Swinging Both Ways – Hyper to Hypo and Back Again!

Before I go into all this and explain what’s gone on I will try and explain how the thyroid works a little bit.

I’ve said a few times already, my medical knowledge is pretty shoddy. I’m most definitely not a doctor and there’s a good chance I’ll get a few of these things wrong but this is how I’ve interpreted what doctors have told me and what I’ve researched.

So the thyroid is a butterfly shaped gland at the front of the throat. It’s job is to use iodine from food sources to make Triiodothyronine (T3) and Thyroxine (T4). T3 and T4 travel in the blood to pretty much every cell in the body and their job is to regulate the speed in which those cells/metabolism function. So the thyroid is responsible for the efficiency of everything!!!

Two glands in the brain, the pituitary gland and hypothalamus, produce Thyroid Stimulating Hormone (TSH) which communicate with the thyroid to try and regulate the production of T3 and T4. If the thyroid hormones are low then the pituitary and hypothalamus glands produce more TSH, and if there is to much then less TSH is produced.

It’s really important that the levels of T3 and T4 for everything in the body to work efficiently. And when the levels are either to high or to low then things go wonky.

When I was first diagnosed with hyperthyroidism (an over active thyroid) on the 3rd June 2019 my T4 level was 91 pmol/l (range 11-23pmol/l) and my TSH level was <0.01mU/l (range 0.27-4.5mU/l). So very over active. My resting heart rate was ranging from 120-145bpm. I was shaking. I’d been struggling with depression and anxiety for about four years, my muscles were getting weaker by the day, my joints hurt, my eyes hurt and were getting blurry, I was losing weight fast, my periods had stopped completely and I couldn’t sleep. They were all quite typical hyperthyroidism symptoms. But I also had  no appetite, the only reason I remembered to eat was because I felt sick, I was getting dizzy and disoriented, I had spider angiomas all over my upper body, I had no energy at all and I was constantly cold!

I was initially put onto 15mg of carbimazole, a drug to surpress my thyroid and 10mg of propranolol three times a day, a beta blocker to control my heart rate and I was told to stay on bed rest until my resting heart rate stayed below 100bpm. It took around 3 weeks for my resting heart rate to come down and stay down consistently. And I lowered my dosage of propranolol around then. I still felt like shit but the tremors had stopped and lots of the other symptoms were getting better.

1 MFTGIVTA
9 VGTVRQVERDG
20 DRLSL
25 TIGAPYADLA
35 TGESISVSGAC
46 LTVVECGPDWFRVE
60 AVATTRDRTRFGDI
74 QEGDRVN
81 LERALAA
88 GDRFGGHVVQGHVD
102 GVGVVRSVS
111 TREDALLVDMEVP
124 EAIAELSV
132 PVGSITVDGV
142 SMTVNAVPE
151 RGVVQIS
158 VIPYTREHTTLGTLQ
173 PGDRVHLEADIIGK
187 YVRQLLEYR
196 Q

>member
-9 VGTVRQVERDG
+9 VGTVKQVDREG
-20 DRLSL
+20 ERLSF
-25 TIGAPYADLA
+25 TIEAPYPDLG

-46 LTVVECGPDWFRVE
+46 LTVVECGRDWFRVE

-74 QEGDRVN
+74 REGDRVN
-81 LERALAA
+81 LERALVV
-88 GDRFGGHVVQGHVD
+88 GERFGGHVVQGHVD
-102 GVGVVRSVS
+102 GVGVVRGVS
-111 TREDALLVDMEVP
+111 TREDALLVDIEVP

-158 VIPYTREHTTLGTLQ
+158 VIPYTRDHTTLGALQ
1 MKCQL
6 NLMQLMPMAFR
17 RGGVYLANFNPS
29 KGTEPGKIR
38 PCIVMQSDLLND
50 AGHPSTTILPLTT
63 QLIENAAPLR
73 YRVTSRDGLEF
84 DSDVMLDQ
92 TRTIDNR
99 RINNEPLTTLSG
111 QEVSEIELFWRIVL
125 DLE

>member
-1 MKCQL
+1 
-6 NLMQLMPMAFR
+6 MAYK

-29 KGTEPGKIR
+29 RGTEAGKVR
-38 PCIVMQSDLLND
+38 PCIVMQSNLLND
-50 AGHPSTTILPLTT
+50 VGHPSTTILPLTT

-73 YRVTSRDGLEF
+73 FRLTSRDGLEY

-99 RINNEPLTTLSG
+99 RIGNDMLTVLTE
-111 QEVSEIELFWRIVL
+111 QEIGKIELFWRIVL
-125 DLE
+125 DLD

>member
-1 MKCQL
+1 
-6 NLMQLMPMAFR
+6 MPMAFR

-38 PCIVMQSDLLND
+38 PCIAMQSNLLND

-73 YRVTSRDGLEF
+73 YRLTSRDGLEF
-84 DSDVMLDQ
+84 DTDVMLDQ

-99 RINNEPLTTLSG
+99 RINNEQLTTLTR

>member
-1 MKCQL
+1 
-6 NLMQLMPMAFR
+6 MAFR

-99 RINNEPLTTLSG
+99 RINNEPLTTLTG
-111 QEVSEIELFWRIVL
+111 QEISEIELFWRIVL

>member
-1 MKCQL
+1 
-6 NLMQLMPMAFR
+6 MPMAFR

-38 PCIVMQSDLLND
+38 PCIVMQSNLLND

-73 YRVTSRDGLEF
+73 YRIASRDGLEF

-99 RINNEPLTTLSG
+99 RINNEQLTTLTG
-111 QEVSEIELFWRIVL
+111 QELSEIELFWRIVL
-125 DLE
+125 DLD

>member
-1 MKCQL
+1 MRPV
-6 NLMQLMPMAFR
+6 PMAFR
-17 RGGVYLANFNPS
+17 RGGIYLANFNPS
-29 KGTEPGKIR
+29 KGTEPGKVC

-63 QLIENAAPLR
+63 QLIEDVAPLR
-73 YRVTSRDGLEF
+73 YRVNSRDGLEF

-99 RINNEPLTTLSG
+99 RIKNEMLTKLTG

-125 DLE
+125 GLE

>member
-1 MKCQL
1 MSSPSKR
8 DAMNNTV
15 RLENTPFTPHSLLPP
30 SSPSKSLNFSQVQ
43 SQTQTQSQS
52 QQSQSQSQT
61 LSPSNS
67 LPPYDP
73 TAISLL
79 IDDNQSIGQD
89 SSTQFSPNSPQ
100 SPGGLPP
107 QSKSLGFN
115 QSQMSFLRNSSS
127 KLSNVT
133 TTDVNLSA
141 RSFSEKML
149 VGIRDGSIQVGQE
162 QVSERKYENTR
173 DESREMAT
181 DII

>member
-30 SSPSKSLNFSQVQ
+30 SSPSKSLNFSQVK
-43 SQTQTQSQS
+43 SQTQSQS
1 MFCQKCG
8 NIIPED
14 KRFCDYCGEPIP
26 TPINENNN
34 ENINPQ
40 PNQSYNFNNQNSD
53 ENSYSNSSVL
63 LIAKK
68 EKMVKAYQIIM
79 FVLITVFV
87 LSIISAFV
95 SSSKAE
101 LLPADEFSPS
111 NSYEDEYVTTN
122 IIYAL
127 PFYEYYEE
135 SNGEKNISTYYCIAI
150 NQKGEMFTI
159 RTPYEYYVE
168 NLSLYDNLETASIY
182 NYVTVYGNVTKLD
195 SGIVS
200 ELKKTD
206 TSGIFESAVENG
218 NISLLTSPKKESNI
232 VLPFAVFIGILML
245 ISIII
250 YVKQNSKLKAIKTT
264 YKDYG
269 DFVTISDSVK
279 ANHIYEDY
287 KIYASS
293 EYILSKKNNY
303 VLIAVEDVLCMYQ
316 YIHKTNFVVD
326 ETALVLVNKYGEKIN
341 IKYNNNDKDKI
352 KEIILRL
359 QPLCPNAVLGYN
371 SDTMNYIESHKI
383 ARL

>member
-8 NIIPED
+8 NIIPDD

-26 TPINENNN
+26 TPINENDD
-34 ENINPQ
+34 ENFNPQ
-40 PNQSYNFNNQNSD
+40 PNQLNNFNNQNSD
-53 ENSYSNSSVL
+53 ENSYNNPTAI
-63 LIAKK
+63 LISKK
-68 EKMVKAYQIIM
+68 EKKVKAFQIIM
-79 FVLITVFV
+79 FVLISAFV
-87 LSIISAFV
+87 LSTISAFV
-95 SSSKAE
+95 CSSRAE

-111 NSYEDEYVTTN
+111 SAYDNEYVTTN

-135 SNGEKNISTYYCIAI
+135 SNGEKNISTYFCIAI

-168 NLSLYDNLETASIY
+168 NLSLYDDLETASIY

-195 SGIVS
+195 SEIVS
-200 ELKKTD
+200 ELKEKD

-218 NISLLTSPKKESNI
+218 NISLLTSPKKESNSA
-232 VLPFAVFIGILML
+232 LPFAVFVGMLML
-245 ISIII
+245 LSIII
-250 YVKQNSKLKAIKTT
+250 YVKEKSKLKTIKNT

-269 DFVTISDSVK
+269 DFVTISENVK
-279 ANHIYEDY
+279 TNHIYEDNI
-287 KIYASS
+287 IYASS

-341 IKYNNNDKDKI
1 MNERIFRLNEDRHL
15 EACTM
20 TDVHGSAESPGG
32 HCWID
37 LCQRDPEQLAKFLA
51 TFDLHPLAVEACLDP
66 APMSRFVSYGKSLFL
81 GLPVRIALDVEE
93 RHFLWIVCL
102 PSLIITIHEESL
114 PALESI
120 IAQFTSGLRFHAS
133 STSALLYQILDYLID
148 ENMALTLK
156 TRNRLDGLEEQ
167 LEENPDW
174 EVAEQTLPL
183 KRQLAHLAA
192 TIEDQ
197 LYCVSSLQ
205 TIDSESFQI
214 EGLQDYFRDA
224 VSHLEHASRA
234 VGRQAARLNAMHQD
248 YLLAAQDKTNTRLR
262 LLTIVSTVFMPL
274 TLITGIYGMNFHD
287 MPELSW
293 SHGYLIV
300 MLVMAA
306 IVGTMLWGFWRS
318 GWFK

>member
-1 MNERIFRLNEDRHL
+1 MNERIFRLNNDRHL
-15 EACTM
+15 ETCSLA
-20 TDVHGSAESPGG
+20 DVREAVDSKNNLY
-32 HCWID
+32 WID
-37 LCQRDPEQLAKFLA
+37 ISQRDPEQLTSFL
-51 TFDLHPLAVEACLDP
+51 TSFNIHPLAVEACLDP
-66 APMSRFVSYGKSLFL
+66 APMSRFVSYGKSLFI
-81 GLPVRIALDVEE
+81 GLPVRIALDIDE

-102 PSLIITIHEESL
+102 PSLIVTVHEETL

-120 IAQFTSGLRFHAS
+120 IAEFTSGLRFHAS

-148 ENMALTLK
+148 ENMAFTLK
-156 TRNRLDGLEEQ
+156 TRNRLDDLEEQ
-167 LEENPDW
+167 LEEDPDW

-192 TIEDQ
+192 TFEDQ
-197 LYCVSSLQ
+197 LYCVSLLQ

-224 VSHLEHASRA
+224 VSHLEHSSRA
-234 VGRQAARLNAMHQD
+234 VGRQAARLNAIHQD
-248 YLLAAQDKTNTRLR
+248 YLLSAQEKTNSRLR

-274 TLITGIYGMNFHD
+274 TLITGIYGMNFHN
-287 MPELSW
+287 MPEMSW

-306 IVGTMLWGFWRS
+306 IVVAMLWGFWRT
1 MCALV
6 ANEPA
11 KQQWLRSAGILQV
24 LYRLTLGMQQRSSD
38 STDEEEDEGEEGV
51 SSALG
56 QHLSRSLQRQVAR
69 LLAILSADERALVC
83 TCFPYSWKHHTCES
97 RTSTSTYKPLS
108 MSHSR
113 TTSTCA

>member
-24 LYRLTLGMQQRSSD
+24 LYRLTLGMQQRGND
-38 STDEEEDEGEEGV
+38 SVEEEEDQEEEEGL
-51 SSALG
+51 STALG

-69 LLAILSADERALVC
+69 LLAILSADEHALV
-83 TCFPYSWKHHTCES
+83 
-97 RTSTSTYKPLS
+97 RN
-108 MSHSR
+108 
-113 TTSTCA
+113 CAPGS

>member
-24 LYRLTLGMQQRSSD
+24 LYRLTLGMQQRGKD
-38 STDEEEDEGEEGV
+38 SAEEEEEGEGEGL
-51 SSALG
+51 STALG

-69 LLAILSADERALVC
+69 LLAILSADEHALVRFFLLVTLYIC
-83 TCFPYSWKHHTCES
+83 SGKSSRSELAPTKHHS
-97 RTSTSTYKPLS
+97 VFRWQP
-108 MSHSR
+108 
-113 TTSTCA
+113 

On the 20th June I got a call from my GP asking me to collect a new prescription as they had received a letter from endocrinology asking for my dose of carbimazole to be increased to 40mg. A couple of days later I came out head to toe in a rash. It was painful and itchy and antihistimine didn’t touch it! I called endocrinology but was told my endocrinologist was on holiday. So I called my GP. They wasn’t sure what the solution was and was a little nervous about reducing my dosage without discussing it with my endocrinologist. Eventually the reaction just seemed to lesson a bit so I carried on with the dosage and just dealt with it, after about 10 days the rash stopped.

On the 4th July I had my first appointment with endocrinology. I’m not sure why my thyroid function wasn’t checked again, but the endocrinologist decided I should stay on the higher dose of carbimazole despite the fact I’d told him I was already feeling better and that I was concerned that a higher dose would cause my thyroid function to go the other way, he told me that wasn’t possible as carbimazole takes months to work. For the first half of July I felt a lot better in general but towards the end of July I could feel myself getting really agitated.

I had started training throughout July and continued to monitor my heart rate. During the end of July/beginning August I struggled to increase it. My resting heart rate was low and I knew I wasn’t that fit!!

Training in my polar H7, I love this gadget.

I was also putting weight back on slowly. Around 0.2kg a day. Which was insane as I had no appetite again and I was doing more exercise than I had been the previous month. I was also tired all the time and the agitation got worse.